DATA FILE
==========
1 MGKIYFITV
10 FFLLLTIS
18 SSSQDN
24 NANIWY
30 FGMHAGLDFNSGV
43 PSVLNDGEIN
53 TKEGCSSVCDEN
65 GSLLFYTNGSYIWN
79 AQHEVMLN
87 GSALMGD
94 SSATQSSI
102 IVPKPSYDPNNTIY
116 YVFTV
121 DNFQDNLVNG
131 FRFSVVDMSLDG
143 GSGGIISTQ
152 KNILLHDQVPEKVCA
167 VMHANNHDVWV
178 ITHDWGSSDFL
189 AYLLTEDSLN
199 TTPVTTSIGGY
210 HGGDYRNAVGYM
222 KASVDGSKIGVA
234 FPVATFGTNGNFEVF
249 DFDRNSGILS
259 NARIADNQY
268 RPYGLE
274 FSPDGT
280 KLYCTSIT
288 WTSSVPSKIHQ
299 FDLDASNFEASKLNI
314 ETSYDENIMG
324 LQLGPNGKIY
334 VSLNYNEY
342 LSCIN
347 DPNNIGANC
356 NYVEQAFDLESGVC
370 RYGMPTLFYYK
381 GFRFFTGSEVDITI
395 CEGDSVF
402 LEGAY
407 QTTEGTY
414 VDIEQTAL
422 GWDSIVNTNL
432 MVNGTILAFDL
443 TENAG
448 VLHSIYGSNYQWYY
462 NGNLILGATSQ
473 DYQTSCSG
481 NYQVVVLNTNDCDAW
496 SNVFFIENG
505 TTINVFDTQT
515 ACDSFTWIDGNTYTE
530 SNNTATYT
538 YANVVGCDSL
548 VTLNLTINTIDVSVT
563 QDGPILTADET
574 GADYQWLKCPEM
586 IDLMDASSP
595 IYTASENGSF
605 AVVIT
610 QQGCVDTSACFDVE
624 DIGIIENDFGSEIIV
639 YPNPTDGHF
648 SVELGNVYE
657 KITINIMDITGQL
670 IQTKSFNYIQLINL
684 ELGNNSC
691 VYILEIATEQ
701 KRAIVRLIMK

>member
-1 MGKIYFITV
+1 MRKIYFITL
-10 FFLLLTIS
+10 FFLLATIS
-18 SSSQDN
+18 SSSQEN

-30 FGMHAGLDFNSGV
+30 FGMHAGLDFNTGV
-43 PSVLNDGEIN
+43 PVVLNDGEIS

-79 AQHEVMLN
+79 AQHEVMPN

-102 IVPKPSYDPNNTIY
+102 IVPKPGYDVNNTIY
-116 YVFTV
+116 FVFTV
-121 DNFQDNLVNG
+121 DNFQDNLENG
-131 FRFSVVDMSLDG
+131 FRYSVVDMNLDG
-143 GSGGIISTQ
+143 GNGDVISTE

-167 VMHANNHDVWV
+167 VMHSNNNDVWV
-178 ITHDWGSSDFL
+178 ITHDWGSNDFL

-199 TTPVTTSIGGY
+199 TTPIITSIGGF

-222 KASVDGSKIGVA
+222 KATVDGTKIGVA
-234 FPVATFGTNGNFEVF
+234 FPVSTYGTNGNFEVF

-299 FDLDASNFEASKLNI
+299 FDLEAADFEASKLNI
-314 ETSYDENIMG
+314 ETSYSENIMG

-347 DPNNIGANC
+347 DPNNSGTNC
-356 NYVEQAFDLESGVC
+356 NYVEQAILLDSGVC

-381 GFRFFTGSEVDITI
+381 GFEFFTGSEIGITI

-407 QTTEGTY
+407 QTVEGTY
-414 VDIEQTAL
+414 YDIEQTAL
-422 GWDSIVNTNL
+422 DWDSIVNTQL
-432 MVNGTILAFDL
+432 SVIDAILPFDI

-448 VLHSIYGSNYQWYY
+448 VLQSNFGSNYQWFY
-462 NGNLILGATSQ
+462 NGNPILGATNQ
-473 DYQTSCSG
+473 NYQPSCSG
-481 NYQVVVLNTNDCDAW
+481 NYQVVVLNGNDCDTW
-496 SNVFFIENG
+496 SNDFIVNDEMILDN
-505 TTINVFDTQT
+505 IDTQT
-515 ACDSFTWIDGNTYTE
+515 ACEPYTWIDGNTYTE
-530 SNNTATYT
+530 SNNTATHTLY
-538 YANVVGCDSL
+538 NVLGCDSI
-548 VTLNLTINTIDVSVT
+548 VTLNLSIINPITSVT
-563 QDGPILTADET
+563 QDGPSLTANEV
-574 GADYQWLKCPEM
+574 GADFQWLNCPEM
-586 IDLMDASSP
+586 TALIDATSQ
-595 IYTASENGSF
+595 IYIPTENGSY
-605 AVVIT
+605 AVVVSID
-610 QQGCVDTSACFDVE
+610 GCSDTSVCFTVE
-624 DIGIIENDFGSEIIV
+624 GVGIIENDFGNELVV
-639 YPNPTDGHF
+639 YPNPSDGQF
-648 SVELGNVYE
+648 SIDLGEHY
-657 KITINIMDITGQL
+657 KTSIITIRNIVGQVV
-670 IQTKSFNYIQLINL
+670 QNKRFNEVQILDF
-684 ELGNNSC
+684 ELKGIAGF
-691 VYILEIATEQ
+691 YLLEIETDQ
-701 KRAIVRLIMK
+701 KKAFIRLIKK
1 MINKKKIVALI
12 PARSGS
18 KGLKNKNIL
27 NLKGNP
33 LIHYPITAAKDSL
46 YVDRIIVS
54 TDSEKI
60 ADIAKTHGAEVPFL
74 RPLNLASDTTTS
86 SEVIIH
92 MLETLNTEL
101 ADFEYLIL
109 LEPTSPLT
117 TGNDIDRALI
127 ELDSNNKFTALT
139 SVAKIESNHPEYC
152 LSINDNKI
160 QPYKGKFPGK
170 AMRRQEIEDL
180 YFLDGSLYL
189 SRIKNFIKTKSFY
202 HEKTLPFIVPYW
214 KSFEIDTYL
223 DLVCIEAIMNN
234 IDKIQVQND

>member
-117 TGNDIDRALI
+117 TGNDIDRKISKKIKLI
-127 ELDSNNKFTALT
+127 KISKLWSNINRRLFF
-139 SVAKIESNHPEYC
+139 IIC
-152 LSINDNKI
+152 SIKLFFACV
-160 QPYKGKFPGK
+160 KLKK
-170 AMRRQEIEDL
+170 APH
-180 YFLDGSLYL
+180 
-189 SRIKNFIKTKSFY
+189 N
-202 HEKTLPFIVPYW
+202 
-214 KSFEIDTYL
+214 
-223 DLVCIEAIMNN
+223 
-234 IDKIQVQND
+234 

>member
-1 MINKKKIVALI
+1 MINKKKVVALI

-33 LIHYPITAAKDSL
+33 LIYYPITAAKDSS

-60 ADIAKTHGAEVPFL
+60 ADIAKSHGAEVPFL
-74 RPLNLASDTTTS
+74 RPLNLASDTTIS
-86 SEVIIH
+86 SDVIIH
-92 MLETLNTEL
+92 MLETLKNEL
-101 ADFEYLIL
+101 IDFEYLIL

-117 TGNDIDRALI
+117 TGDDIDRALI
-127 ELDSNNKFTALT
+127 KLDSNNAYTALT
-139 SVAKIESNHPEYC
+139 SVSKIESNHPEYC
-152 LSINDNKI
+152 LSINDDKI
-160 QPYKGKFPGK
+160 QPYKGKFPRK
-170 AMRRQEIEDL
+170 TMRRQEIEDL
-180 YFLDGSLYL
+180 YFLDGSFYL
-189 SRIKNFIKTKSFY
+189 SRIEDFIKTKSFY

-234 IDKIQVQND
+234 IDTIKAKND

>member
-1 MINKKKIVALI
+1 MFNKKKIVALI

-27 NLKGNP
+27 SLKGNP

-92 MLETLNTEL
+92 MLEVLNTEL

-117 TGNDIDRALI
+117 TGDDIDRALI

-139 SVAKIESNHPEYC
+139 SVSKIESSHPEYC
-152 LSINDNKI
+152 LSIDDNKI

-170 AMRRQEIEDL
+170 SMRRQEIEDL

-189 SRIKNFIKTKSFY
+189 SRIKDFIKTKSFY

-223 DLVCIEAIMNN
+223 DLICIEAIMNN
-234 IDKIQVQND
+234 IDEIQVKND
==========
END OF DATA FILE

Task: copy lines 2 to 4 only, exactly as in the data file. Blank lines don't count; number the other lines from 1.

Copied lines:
10 FFLLLTIS
18 SSSQDN
24 NANIWY